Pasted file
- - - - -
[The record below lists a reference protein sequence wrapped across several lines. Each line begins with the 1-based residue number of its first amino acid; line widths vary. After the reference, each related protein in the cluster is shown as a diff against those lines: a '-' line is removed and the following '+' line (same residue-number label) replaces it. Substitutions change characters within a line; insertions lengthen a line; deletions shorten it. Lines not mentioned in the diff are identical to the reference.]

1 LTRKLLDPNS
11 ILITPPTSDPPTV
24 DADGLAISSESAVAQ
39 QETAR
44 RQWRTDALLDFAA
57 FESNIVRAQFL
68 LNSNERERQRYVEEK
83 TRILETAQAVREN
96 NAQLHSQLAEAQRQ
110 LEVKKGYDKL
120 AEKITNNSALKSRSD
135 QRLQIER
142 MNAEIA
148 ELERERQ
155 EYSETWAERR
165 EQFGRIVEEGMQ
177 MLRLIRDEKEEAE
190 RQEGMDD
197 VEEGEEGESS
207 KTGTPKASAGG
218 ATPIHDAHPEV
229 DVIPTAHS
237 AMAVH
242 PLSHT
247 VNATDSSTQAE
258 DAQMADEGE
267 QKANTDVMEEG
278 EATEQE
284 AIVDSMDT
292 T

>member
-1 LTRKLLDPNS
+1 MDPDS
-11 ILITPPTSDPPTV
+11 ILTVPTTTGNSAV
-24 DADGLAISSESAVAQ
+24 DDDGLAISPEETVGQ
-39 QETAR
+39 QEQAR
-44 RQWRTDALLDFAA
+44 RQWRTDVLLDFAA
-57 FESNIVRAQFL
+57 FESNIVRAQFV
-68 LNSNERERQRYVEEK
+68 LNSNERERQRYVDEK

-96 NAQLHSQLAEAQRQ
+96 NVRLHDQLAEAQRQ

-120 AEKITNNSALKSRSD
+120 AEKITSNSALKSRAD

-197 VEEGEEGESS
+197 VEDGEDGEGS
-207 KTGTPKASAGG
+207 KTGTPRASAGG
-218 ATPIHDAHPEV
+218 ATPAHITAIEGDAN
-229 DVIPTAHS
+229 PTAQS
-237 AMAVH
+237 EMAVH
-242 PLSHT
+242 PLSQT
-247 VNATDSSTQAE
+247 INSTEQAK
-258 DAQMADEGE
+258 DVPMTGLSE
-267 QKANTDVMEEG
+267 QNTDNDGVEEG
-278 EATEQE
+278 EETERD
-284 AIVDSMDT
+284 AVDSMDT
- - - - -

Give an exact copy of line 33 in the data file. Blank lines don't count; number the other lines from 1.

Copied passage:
-1 LTRKLLDPNS